Dollars and Jens
Wednesday, November 29, 2006
Price controls and non-pecuniary rationing
Various union-backed forces continue to push Wal-Mart to improve its employee health plans, and Democrats in Congress are all but certain to raise the minimum wage next year. When a price is held artificially high, it generally creates a surplus — quantity supplied exceeds demand, and something like rationing in a non-pecuniary way is required.

If Wal-Mart overpays its employees, or other businesses are required to overpay their employees, what kind of alternative rationing mechanism would be likely to come into play? Wal-Mart already — whether for political or other reasons — offers an attractive enough package that new stores attract far more applicants than there are jobs available; presumably they take higher quality employees than they would if they paid less. For a lot of minimum wage payers, some of the rationing might simply be first-come-first-served, in which the available jobs (and associated rents) go to whoever happens to be in the right place at the right time. It seems to me that Tyler Cowen was suggesting that a minimum wage increase is likely to lead to a worsening in work environment; certainly other, less-regulated or -visible or -auditable forms of compensation are likely to be in play.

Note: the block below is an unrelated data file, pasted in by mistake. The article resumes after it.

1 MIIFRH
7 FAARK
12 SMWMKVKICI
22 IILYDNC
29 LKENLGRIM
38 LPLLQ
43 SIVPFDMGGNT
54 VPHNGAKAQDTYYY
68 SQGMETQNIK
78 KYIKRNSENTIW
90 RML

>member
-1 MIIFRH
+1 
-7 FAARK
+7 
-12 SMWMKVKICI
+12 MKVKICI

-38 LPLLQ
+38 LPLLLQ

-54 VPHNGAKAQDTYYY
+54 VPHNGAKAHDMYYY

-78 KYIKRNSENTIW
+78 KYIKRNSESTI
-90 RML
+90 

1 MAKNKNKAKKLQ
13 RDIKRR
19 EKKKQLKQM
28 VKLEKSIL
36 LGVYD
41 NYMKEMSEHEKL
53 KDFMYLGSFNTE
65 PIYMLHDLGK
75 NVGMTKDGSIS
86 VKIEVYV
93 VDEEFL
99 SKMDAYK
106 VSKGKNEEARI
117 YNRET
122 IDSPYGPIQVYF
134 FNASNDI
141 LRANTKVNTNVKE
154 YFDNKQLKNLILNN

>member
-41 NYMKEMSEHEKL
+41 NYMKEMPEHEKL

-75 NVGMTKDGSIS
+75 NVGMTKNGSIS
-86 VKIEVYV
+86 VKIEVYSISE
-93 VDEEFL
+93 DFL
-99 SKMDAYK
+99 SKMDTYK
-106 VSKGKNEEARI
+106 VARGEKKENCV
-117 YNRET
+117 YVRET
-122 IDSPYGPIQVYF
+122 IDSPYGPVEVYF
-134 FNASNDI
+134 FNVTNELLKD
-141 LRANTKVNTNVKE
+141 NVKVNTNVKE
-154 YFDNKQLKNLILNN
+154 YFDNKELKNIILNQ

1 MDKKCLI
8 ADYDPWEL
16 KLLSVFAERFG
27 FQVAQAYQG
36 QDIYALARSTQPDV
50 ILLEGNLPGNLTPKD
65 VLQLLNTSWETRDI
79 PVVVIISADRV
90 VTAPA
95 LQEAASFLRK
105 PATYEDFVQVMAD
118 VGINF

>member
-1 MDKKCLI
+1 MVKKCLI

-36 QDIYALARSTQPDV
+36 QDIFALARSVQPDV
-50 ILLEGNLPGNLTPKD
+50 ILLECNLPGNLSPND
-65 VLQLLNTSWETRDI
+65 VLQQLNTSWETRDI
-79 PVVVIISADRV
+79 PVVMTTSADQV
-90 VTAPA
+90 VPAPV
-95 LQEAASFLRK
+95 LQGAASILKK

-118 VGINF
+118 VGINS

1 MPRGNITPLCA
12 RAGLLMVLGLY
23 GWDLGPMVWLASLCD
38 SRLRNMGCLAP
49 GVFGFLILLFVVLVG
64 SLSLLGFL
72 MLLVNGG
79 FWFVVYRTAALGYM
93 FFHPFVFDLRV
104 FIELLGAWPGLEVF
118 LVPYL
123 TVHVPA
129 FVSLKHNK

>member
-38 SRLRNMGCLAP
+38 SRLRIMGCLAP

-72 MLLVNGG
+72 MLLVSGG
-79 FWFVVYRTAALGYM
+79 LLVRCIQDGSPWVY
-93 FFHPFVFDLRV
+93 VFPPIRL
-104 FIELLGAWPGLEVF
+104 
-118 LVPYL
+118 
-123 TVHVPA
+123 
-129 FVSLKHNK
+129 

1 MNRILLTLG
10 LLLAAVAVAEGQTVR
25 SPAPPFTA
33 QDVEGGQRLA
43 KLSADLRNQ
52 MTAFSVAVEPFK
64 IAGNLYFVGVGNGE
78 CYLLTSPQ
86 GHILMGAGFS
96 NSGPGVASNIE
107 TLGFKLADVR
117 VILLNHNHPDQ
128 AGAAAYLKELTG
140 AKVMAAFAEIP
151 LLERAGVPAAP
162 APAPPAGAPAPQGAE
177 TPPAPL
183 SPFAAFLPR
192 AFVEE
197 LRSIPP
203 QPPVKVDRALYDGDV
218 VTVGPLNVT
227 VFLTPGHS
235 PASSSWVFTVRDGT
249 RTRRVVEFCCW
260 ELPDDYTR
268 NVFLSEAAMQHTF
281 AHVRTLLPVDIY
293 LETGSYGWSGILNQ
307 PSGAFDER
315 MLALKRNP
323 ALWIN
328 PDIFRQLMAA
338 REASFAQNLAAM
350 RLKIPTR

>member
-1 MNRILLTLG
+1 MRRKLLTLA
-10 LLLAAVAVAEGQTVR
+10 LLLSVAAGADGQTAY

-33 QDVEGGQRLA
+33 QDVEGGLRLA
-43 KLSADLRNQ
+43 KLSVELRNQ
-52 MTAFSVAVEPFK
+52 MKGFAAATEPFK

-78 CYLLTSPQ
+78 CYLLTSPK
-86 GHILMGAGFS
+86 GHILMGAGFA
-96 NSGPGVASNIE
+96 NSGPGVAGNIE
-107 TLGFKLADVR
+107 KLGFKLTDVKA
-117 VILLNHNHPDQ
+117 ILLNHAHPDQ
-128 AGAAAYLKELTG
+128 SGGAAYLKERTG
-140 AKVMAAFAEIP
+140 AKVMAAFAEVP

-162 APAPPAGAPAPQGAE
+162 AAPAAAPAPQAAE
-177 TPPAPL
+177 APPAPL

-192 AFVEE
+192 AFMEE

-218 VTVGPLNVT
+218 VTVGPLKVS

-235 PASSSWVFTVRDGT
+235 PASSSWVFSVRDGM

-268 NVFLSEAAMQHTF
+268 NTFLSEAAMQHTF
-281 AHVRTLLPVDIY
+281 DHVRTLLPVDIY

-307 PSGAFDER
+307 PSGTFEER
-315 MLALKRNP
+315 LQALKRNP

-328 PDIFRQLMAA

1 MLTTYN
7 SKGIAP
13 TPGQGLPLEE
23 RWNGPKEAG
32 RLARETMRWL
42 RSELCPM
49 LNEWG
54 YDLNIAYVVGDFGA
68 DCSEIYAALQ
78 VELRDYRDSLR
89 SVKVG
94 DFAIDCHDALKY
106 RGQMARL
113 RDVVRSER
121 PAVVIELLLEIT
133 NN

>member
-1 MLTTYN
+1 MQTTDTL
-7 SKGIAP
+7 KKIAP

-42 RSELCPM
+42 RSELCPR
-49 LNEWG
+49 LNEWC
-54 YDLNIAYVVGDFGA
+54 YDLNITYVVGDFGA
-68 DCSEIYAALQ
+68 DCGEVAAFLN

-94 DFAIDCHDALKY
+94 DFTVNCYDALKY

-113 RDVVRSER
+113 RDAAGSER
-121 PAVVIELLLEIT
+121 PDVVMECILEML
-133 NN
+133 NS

Any other thoughts? Is there any literature as to which explanations are most significant?

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